Tough Retail Conditions Didn’t Hurt Macy’s Last Quarter
Macy’s (NYSE:M) was not fazed by tough retail conditions. The company’s first quarter earnings report released Wednesday morning showed profit jumped 20 percent for the three-month period, soaring above the consensus estimate of Wall Street. While margins remained flat at 38.3 percent as input costs rose, the department-store chain also posted strong revenue.
Economic conditions have not been the best for retailers. The U.S. Commerce Department reported earlier this week that retail sales grew an unexpected 0.1 percent in April after a revised 0.5 percent decline the previous month. The gain was slight, and by no means proof that the American consumer is spending at pre-recession levels, but it did indicate that the impact of the payroll tax hike is “hurting the economy less than analysts had cared to previously factor in,” as Miller Tabak chief investment strategist Andrew Wilkinson told USA Today Tuesday.
Riding on a slightly stronger wave of consumer sentiment, Macy’s boosted quarterly profit to $217 million, or 55 cents per share, from $181 million, or 4 cents per share, in the year ago quarter. Growth also extended to the company’s top-line results; revenue for the quarter rose 4 percent to $6.9 billion. Analysts polled by Thomson Reuters had expected per-share earnings of 53 cents on revenue of $6.39 billion.
To increase sales in the tough retail climate, Macy’s employed a three-pronged strategy: tailoring merchandise to local tastes, improving staff training, and focusing on “omnichannel” selling,” which refers to the use of the Internet, stores, and its warehouses to provide merchandise to customers. Same-store sales grew 3.8 percent in the first quarter.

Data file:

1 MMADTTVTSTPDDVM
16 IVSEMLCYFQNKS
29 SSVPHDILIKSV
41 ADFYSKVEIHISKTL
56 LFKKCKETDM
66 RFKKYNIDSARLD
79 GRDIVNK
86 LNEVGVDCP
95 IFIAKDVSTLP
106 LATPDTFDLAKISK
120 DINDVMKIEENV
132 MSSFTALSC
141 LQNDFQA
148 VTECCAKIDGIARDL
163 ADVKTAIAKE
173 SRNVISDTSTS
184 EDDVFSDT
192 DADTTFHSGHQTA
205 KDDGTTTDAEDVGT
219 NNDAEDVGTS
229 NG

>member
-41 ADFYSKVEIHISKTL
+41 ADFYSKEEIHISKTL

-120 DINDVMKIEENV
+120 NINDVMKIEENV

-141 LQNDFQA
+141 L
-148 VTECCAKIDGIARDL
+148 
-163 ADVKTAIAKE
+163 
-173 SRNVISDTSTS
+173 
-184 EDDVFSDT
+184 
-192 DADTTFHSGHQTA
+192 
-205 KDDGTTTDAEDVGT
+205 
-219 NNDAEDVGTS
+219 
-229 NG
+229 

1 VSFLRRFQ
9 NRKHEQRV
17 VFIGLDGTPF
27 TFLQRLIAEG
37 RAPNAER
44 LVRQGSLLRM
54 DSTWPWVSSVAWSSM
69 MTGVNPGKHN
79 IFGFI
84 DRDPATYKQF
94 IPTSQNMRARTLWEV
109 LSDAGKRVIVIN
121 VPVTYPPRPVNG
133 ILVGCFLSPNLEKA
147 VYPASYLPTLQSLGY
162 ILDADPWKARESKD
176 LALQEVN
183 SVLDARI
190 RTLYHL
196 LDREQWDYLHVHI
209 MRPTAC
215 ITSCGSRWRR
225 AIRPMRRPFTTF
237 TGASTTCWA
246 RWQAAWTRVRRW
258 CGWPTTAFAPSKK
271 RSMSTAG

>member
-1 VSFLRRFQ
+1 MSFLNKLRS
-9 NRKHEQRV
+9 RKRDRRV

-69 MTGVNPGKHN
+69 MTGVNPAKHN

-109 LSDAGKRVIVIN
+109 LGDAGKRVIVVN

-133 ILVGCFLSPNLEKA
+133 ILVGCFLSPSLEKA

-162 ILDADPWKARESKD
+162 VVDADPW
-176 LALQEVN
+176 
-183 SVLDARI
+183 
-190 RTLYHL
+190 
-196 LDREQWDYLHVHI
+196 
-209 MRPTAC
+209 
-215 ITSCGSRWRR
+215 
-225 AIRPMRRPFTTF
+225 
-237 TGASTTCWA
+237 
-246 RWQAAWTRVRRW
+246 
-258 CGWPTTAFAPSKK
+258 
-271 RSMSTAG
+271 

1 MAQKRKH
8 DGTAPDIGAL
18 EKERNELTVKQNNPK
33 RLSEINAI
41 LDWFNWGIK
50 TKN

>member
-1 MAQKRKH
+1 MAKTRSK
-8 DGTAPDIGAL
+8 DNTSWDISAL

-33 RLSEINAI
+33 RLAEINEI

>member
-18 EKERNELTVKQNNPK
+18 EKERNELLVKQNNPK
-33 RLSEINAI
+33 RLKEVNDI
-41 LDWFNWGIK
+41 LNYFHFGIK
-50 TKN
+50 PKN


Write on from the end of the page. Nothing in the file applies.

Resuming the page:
While the results showed that Macy’s successfully navigated the difficult financial headwinds, they did not give analysts as much information as usual. As analysts at Barclays noted ahead of the quarterly report, the figures offered much less insight into top-line trends than usual because Macy’s did not include monthly same-store sales for the first time. “We believe major themes facing the retailers this quarter included cool weather and mixed consumer sentiment given higher taxes and delayed tax refunds,” the analysts said, according to The Wall Street Journal.
In the earnings press release, Chief Executive Officer Terry Lundgren said that “sustained, unseasonably cool spring weather” as well as decreased spending from some of the company’s more budget-conscious consumers and its higher-income Bloomingdale’s customers posed challenges in the past quarter. However, he added that the first quarter demonstrated “our ability to continue to build on our success over the past few years in growing sales and earnings.”
Macy’s also raised its quarterly dividend by 25 percent to 25 cents per share and unveiled a $1.5 billion increase to its share-buyback plan.
The retailer’s competitor, J.C. Penney’s (NYSE:JCP), will report earnings Thursday, and the results will likely be grim. Analysts polled by Thomson Reuters predicted the company to post sales of $2.74 billion, a 13 percent decline from the year-ago quarter, but J.C. Penney has said it expects to posts significantly lower sales of approximately $2.64 billion, representing a 16 percent decrease from a year ago.
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